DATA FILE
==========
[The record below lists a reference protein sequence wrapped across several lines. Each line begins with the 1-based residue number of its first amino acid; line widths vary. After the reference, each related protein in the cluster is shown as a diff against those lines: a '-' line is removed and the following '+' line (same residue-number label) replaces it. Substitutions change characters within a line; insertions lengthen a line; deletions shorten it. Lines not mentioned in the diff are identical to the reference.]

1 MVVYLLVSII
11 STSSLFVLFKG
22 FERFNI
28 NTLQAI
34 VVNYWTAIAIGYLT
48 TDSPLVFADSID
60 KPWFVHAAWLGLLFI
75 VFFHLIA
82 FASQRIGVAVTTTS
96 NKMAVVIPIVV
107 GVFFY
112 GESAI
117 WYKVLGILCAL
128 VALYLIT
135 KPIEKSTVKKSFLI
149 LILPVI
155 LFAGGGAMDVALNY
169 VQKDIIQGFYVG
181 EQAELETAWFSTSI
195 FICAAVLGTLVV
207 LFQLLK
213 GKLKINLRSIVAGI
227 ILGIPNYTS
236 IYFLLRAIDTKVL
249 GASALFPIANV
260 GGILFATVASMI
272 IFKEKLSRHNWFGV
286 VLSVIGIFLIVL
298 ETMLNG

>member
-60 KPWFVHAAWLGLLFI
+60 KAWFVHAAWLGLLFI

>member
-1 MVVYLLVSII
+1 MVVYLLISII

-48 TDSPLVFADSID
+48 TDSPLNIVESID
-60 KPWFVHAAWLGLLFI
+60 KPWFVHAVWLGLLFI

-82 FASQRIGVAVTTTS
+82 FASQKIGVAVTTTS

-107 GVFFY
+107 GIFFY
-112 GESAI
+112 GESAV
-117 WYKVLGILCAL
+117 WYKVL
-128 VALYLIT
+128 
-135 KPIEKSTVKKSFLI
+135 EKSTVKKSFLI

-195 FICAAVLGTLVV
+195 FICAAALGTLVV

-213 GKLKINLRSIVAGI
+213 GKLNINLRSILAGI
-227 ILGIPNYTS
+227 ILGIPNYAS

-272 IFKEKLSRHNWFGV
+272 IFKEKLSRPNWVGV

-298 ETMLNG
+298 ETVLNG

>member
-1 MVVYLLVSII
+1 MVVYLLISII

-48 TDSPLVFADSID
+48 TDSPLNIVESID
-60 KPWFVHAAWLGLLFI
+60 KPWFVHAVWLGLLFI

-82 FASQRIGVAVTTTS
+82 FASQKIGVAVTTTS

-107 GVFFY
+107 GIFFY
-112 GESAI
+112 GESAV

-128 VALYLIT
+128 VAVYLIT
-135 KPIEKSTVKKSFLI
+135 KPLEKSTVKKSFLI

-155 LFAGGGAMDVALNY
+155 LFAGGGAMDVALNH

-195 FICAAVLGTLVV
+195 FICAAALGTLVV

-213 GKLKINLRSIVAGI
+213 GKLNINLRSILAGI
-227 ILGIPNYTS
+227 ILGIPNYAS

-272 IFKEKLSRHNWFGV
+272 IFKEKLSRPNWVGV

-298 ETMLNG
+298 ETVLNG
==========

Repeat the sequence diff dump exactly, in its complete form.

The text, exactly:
[The record below lists a reference protein sequence wrapped across several lines. Each line begins with the 1-based residue number of its first amino acid; line widths vary. After the reference, each related protein in the cluster is shown as a diff against those lines: a '-' line is removed and the following '+' line (same residue-number label) replaces it. Substitutions change characters within a line; insertions lengthen a line; deletions shorten it. Lines not mentioned in the diff are identical to the reference.]

1 MVVYLLVSII
11 STSSLFVLFKG
22 FERFNI
28 NTLQAI
34 VVNYWTAIAIGYLT
48 TDSPLVFADSID
60 KPWFVHAAWLGLLFI
75 VFFHLIA
82 FASQRIGVAVTTTS
96 NKMAVVIPIVV
107 GVFFY
112 GESAI
117 WYKVLGILCAL
128 VALYLIT
135 KPIEKSTVKKSFLI
149 LILPVI
155 LFAGGGAMDVALNY
169 VQKDIIQGFYVG
181 EQAELETAWFSTSI
195 FICAAVLGTLVV
207 LFQLLK
213 GKLKINLRSIVAGI
227 ILGIPNYTS
236 IYFLLRAIDTKVL
249 GASALFPIANV
260 GGILFATVASMI
272 IFKEKLSRHNWFGV
286 VLSVIGIFLIVL
298 ETMLNG

>member
-60 KPWFVHAAWLGLLFI
+60 KAWFVHAAWLGLLFI

>member
-1 MVVYLLVSII
+1 MVVYLLISII

-48 TDSPLVFADSID
+48 TDSPLNIVESID
-60 KPWFVHAAWLGLLFI
+60 KPWFVHAVWLGLLFI

-82 FASQRIGVAVTTTS
+82 FASQKIGVAVTTTS

-107 GVFFY
+107 GIFFY
-112 GESAI
+112 GESAV
-117 WYKVLGILCAL
+117 WYKVL
-128 VALYLIT
+128 
-135 KPIEKSTVKKSFLI
+135 EKSTVKKSFLI

-195 FICAAVLGTLVV
+195 FICAAALGTLVV

-213 GKLKINLRSIVAGI
+213 GKLNINLRSILAGI
-227 ILGIPNYTS
+227 ILGIPNYAS

-272 IFKEKLSRHNWFGV
+272 IFKEKLSRPNWVGV

-298 ETMLNG
+298 ETVLNG

>member
-1 MVVYLLVSII
+1 MVVYLLISII

-48 TDSPLVFADSID
+48 TDSPLNIVESID
-60 KPWFVHAAWLGLLFI
+60 KPWFVHAVWLGLLFI

-82 FASQRIGVAVTTTS
+82 FASQKIGVAVTTTS

-107 GVFFY
+107 GIFFY
-112 GESAI
+112 GESAV

-128 VALYLIT
+128 VAVYLIT
-135 KPIEKSTVKKSFLI
+135 KPLEKSTVKKSFLI

-155 LFAGGGAMDVALNY
+155 LFAGGGAMDVALNH

-195 FICAAVLGTLVV
+195 FICAAALGTLVV

-213 GKLKINLRSIVAGI
+213 GKLNINLRSILAGI
-227 ILGIPNYTS
+227 ILGIPNYAS

-272 IFKEKLSRHNWFGV
+272 IFKEKLSRPNWVGV

-298 ETMLNG
+298 ETVLNG